A normal distribution of data means that most of the examples in a set of data are close to the "average," while relatively few examples tend to one extreme or the other. We can take a set of data (like home sales each month) and convert it to a normal distribution in order to analyze it.

Let's say we are looking at home sales in Leon County each month. We see that typically, we sell about 300 homes per month, but there are some months that go as high as 500, and some that go as low as 200. For the most part, home sales are normally distributed (meaning most month's sales are close to 300, while fewer months are much higher or much lower).

The standard deviation is a statistic that tells us how tightly all the data are clustered around the mean in a set of data. When the examples are pretty tightly bunched together and the bell-shaped curve is steep, the standard deviation is small. When the examples are spread apart and the bell curve is relatively flat, that tells you you have a relatively large standard deviation.

Computing the value of a standard deviation is complicated. But let me show you graphically what a standard deviation represents...

Notice the "bell shape" that we discussed earlier. It could be spread out more (meaning larger standard deviations) or taller and more narrow (meaning tighter standard deviations). The point to remember is that this is what we are seeking when assembling a normal distribution of data.

Even if you are a little fuzzy on what we covered thus far, hang in there! It will all make sense soon.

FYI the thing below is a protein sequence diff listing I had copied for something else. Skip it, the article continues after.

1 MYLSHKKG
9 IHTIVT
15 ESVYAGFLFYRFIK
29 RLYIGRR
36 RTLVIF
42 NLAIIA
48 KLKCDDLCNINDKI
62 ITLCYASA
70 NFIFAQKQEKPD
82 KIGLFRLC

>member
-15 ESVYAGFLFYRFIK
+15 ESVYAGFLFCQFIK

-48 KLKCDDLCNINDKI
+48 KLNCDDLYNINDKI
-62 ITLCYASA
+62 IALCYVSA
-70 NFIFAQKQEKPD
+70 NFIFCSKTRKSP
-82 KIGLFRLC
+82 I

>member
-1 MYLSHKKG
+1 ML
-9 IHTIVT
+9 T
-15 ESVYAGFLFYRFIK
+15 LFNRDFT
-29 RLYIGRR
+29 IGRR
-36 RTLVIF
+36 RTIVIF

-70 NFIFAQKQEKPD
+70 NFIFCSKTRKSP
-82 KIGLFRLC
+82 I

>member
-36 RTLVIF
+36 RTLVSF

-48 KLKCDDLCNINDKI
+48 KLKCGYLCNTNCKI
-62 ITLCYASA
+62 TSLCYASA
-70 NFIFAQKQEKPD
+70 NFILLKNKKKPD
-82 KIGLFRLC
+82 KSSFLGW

### Measuring Seasonality To Create A Data Set

By utilizing Tallahassee home sales data from each month back to January of 1991, we can create a measurement of seasonality for each month of every year. Such a measurement might look like the table on the right that has been constructed from Leon County home sales data from 1991:

### Creating A Normal Distribution Curve With Seasonality Figures

Ok, now we're getting to the good stuff. By creating a normal distribution curve of the January seasonality figures from Leon County home sales, were are able to determine ranges of mathematical probabilities of future home sales. For example, we know the following information:

• 144 homes sold in January of 2009
• On average, January sees 6.08% of the home sale each year

Therefore, by dividing the 144 home sales by its seasonality indix of 6.08%, we could say that January's home sales would predict (144 ÷ .0608) 2,368 home sales for all of 2009. Unfortunately, we need to be more accurate than that, and a normal distribution curve with standard deviations will allow us to be so.